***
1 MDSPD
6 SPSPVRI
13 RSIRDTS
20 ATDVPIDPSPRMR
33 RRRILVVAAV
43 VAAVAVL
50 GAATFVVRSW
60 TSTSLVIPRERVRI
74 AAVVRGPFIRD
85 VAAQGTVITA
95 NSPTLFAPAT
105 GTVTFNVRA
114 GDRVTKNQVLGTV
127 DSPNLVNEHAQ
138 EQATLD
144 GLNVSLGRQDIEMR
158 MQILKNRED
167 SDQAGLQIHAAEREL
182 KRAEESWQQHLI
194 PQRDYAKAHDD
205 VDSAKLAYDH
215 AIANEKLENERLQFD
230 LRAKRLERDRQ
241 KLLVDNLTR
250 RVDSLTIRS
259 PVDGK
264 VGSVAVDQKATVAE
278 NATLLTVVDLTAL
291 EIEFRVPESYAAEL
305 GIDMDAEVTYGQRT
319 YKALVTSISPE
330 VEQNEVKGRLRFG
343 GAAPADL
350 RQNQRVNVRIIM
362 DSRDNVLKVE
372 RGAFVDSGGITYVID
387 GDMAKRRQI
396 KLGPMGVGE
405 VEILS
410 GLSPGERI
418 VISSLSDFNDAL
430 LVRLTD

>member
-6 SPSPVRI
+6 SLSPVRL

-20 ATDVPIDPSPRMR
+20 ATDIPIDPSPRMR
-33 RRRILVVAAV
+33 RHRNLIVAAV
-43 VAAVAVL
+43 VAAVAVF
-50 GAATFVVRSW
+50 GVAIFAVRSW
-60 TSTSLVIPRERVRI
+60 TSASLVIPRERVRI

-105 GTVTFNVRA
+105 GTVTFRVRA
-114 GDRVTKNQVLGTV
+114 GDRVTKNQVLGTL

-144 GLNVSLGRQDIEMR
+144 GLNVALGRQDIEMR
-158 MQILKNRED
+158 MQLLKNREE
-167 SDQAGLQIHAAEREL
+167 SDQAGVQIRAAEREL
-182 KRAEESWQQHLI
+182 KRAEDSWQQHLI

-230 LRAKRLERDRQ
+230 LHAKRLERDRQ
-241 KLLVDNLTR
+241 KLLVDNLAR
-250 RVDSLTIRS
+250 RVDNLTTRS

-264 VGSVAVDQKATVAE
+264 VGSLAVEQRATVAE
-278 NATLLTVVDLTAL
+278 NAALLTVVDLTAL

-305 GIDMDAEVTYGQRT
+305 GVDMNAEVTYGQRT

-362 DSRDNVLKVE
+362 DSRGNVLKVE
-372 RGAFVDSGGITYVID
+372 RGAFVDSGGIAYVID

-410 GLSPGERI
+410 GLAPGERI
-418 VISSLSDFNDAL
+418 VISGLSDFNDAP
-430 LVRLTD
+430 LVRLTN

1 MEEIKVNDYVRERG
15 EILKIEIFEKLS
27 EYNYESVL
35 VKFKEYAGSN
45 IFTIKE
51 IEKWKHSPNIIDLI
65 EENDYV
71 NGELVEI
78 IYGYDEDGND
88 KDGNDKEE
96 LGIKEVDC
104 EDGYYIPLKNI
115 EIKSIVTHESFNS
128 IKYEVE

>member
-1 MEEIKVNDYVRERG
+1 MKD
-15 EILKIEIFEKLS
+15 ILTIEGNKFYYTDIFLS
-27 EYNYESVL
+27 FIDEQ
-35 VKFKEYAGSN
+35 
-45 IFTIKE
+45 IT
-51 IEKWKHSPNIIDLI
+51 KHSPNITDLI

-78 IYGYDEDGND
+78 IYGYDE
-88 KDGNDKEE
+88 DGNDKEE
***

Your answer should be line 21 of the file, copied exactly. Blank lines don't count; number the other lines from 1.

205 VDSAKLAYDH